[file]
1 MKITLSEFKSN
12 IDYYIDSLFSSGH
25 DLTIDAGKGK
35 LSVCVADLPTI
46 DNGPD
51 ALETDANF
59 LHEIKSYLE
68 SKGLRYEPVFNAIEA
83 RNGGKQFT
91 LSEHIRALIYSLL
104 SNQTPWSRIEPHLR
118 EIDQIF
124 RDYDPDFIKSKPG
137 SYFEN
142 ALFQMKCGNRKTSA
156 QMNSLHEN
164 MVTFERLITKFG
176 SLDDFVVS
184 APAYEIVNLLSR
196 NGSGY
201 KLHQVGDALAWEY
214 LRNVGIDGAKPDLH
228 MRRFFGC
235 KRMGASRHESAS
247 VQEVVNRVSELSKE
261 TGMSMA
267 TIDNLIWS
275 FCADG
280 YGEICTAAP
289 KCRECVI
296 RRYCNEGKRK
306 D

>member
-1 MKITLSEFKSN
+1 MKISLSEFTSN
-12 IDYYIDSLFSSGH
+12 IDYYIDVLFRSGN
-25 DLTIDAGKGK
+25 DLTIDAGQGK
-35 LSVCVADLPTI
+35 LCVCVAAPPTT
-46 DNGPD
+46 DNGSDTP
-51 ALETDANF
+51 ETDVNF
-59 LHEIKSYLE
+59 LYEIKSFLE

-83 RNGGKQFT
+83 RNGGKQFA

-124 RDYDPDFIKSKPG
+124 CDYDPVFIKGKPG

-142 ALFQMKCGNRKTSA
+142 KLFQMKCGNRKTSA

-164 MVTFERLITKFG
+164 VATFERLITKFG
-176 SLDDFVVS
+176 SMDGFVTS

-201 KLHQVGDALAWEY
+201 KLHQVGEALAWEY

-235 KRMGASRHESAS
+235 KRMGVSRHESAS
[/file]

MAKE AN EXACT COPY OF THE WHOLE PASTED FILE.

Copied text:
1 MKITLSEFKSN
12 IDYYIDSLFSSGH
25 DLTIDAGKGK
35 LSVCVADLPTI
46 DNGPD
51 ALETDANF
59 LHEIKSYLE
68 SKGLRYEPVFNAIEA
83 RNGGKQFT
91 LSEHIRALIYSLL
104 SNQTPWSRIEPHLR
118 EIDQIF
124 RDYDPDFIKSKPG
137 SYFEN
142 ALFQMKCGNRKTSA
156 QMNSLHEN
164 MVTFERLITKFG
176 SLDDFVVS
184 APAYEIVNLLSR
196 NGSGY
201 KLHQVGDALAWEY
214 LRNVGIDGAKPDLH
228 MRRFFGC
235 KRMGASRHESAS
247 VQEVVNRVSELSKE
261 TGMSMA
267 TIDNLIWS
275 FCADG
280 YGEICTAAP
289 KCRECVI
296 RRYCNEGKRK
306 D

>member
-1 MKITLSEFKSN
+1 MKISLSEFTSN
-12 IDYYIDSLFSSGH
+12 IDYYIDVLFRSGN
-25 DLTIDAGKGK
+25 DLTIDAGQGK
-35 LSVCVADLPTI
+35 LCVCVAAPPTT
-46 DNGPD
+46 DNGSDTP
-51 ALETDANF
+51 ETDVNF
-59 LHEIKSYLE
+59 LYEIKSFLE

-83 RNGGKQFT
+83 RNGGKQFA

-124 RDYDPDFIKSKPG
+124 CDYDPVFIKGKPG

-142 ALFQMKCGNRKTSA
+142 KLFQMKCGNRKTSA

-164 MVTFERLITKFG
+164 VATFERLITKFG
-176 SLDDFVVS
+176 SMDGFVTS

-201 KLHQVGDALAWEY
+201 KLHQVGEALAWEY

-235 KRMGASRHESAS
+235 KRMGVSRHESAS